“Nonhuman primates rarely get cancer in captivity because they have a low-fat diet, they are not exposed to pollution or toxic agents. They’re very protected,” Carbone said.

“And even in the wild, they might die before we would know,” Nevonen added.

“So it’s really hard to study. I looked in the literature, and there is very little about it,” Carbone said. “And from a gibbon, for sure not. When we got that, I was like, ‘OK, we need to do something about it because I want to sequence it. I want to see what the DNA looks like. But we didn’t have the funds to do that.”

That’s when one of the oncologists suggested contacting the Northwest Sarcoma Foundation, a nonprofit that in part looks for opportunities to invest in sarcoma research.

“We don’t have a lot of money to give for research, so we need to be very careful and strive for ones that have ripple effects,” said Tammy Wilhoite, executive director of the foundation. “Ultimately, we would like to see some sort of education come out of the RNA and DNA sequencing that will allow for anything that takes place with the gibbon to be applied to a human situation. Learning more about how sarcoma works can lead to better treatment outcomes.”

The money awarded totaled $15,000, which both Wilhoite and Carbone admitted is not a lot in the world of research, but enough to do the necessary sequencing. Much of that money came out of the Northwest Sarcoma Foundation’s Dragonslayer Walk, said Wilhoite, which takes place annually in Tigard’s Cook Park. The next step now is to sequence and identify the mutations in both the human and gibbon cancers.

“My idea for this project is if we can compare gibbon and human sarcomas, what is similar is supposed to be important for the sarcoma to be there, right? It’s kind of an evolutionary pathway. Because you find it in two different species, but the outcome, the phenotype is the same. It’s the cancer,” Carbone said. “Can we find a common pathway that takes the cells there?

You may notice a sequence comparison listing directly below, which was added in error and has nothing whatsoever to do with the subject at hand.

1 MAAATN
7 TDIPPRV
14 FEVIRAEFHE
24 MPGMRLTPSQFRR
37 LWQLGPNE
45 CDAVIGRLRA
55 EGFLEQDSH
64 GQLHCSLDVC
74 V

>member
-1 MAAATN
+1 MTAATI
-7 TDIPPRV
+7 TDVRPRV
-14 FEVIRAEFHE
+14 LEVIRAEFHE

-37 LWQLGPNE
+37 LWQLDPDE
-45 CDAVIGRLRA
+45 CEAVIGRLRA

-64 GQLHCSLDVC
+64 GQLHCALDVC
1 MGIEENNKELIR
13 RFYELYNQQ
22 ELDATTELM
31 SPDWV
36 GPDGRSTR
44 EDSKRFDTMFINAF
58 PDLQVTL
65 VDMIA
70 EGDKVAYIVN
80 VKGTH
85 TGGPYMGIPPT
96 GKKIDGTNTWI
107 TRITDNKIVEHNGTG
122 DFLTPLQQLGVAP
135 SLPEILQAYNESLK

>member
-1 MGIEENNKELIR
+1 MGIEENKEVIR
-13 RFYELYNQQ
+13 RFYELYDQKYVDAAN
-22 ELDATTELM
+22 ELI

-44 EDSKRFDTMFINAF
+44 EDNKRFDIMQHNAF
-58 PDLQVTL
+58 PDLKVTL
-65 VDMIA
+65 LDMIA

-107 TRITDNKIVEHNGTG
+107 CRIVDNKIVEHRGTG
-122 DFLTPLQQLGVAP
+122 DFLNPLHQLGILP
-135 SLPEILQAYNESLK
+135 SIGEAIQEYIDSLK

“You could do this comparing a bunch of patients and similarities — it’s way more powerful if instead of comparing patients that are all human, you’re comparing different species and finding similar things. So that’s my hope.”Photo Credit: TIMES PHOTO: JAIME VALDEZ - Lucia Carbone, Assistant Professor in the Behavioral Neuroscience Department at OHSU, holds up a Nature magazine that featured her research project of chromosomal rearrangements.

Funding research

According to Tammy Wilhoite, executive director of the Northwest Sarcoma Foundation, sarcoma research receives few funds and little attention. The treatments are out of date and have low success rates, but patients have few options except to try.

“We are privileged to have an opportunity to affect the future of sarcoma research because our donors trust us with their hard-earned money. We take this responsibility very seriously, and we do our best to find projects of significance that will benefit sarcoma research,” Wilhoite said. “The Gibbon Sarcoma Project is an exciting opportunity for sarcoma research, and we are honored to be involved in this way.”

Because of this, the foundation is dedicated to raising money that it can invest into sarcoma research projects it believes in and thinks have the potential for lasting impacts. The $15,000 donated to scientist Lucia Carbone and her team is hoped to advance sarcoma research, and if funds are met, will eventually be doubled through the Knight Cancer Challenge.